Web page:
A recent article written by by Leandra Bernstein at KlewTv.com dives deep into the intricacies of how much money goes to colleges and where it all ends up.
Every year billions of taxpayer dollars help fund higher education. Under a March 21 executive order, President Donald Trump put colleges and universities on notice that those federal funds could be taken away if they fail to protect free speech on campus.
Campus Reform, a watchdog group associated with The Leadership Institute, broke down the numbers to look at how much money colleges get from the federal government and what could be at stake.
“We wanted to give a tool for the average Americans to be able to look up how much their school is getting from taxpayer funding and how much schools in their state were getting,” explained Cabot Phillips, the media director for CampusReform.org.
Users can flip through the interactive report to their state to see the institutions receiving the largest portion of federal research funds and then enter their college or alma mater into the search bar.
Overall, the federal government gave $40 billion to public and private universities for research and development in 2017, according to data from the National Science Foundation that Campus Reform used in its report.
The top five recipients of federal research and development dollars were Johns Hopkins, University of Washington Seattle, University of Michigan Ann Arbor, Stanford and the University of North Carolina Chapel Hill.
California, New York, Texas, Pennsylvania and North Carolina were the states with the largest portion of federal research funding.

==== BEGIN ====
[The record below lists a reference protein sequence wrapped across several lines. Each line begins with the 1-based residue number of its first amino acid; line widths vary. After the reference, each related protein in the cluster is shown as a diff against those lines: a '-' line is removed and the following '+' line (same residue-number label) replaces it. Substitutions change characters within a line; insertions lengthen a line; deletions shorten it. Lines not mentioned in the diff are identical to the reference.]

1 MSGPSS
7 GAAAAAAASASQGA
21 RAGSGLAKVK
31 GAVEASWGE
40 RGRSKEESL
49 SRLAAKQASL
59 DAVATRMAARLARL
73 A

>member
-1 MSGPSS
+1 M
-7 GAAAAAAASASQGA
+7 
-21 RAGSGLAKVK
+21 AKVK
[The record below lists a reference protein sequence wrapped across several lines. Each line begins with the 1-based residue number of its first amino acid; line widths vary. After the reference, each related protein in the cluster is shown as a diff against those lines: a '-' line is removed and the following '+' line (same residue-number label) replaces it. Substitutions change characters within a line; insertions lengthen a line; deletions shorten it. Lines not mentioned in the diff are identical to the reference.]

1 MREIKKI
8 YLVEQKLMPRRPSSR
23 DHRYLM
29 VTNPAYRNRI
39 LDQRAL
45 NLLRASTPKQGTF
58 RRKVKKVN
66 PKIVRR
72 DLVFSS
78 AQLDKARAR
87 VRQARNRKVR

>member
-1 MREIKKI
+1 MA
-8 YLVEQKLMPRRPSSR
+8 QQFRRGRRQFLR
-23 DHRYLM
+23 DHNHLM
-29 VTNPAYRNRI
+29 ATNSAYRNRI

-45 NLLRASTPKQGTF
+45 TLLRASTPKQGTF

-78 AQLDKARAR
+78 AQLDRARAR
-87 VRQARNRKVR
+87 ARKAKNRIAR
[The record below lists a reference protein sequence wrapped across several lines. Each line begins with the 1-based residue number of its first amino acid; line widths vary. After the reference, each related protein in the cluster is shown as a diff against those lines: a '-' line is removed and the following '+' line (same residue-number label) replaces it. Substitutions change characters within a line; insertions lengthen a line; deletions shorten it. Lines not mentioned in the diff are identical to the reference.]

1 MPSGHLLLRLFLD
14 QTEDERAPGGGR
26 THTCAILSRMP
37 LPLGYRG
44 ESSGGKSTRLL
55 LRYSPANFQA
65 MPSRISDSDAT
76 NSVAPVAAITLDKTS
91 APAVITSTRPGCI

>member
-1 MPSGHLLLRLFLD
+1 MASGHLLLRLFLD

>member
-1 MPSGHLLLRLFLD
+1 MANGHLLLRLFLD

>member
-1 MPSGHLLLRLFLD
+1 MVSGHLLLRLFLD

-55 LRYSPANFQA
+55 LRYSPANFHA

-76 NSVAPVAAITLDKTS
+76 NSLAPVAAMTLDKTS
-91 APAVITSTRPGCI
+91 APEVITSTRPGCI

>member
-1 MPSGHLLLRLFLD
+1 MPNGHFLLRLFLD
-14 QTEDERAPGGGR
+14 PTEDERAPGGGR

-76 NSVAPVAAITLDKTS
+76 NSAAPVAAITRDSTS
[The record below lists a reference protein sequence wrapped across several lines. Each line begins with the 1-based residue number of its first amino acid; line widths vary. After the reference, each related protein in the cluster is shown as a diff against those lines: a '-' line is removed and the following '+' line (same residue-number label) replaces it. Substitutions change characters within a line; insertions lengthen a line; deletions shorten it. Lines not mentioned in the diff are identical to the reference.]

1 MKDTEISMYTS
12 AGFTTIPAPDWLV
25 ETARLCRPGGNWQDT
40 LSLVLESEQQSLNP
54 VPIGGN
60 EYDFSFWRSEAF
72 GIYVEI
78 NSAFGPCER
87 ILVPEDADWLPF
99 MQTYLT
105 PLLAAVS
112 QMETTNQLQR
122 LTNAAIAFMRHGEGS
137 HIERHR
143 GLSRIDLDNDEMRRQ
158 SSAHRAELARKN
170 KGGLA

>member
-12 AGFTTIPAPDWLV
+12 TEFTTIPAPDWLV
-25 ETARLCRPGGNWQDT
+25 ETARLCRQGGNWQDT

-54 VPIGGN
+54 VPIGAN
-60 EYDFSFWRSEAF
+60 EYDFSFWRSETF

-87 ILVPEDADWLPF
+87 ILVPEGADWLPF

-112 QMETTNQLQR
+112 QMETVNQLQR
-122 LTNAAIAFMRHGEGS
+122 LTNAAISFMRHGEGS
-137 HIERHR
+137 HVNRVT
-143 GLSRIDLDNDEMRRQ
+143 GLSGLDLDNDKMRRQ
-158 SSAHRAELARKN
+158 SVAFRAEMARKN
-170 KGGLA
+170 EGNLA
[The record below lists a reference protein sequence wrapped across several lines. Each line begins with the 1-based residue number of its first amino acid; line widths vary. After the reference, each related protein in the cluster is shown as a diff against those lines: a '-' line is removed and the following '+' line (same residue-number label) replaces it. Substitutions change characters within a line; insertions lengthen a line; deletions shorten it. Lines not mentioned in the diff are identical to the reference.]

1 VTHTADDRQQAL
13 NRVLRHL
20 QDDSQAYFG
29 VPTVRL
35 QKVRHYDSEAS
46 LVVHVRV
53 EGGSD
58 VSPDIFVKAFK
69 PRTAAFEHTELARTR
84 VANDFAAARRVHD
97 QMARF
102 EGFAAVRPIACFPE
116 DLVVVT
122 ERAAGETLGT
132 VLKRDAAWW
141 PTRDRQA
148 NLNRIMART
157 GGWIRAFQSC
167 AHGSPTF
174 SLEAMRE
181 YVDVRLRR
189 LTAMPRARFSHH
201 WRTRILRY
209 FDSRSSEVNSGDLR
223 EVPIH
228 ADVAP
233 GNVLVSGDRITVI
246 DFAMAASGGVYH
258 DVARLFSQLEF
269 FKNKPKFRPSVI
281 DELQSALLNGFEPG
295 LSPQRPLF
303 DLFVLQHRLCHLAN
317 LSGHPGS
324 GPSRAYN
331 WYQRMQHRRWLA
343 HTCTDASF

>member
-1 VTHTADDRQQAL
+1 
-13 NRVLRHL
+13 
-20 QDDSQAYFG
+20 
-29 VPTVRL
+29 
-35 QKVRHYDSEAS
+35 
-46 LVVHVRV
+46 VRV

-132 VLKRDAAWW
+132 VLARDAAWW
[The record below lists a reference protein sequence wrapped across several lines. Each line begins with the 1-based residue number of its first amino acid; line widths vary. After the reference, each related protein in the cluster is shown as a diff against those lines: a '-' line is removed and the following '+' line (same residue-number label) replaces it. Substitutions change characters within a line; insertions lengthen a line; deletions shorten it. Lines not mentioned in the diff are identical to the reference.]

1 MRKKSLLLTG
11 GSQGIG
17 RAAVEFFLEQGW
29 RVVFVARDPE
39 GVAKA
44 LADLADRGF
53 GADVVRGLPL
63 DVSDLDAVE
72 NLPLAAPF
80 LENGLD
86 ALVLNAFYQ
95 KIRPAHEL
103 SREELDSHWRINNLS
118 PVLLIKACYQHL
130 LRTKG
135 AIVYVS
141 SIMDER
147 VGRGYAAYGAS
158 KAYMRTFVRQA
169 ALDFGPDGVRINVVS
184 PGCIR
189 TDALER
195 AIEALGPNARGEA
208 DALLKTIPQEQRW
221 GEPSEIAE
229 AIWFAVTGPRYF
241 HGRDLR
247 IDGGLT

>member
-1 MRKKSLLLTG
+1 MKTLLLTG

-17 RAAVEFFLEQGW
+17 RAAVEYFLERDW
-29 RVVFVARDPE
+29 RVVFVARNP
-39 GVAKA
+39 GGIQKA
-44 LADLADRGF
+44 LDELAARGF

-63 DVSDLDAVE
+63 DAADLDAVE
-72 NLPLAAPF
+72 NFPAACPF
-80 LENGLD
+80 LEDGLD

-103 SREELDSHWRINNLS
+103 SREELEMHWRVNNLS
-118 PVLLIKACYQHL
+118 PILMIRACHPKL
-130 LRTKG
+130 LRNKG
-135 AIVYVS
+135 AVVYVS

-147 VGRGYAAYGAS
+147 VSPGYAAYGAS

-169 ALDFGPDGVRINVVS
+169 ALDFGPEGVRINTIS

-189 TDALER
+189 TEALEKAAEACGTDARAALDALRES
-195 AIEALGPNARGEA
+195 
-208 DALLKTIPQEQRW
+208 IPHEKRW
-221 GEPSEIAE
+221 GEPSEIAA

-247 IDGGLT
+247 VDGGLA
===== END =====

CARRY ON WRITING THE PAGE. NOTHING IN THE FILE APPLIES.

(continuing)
Those R&D funds or other higher education grants could potentially be withheld from universities under President Trump’s executive order to protect free and open debate on college campuses.
The executive order was aimed at protecting “free and open debate on college and university campuses” and followed several high profile incidents of colleges, including UC Berkley, Middlebury, canceling or rescheduling conservative speakers because of student protests. The protests have fueled complaints that higher education institutions were trying to silence and discourage conservatives.
Campus Reform has documented threats and attempts to shut down certain speakers as well as other incidents of universities defunding student groups or limiting campus political expression to “free speech zones.”
“All of those things serve to hurt the exchange of ideas on campus,” he said. “And if universities aren’t putting their foot down and protecting those First Amendment rights…I think it’s fair for them to potentially lose funding.”
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For the original article click here: https://klewtv.com/news/nation-world/how-much-federal-funding-do-colleges-in-your-state-receive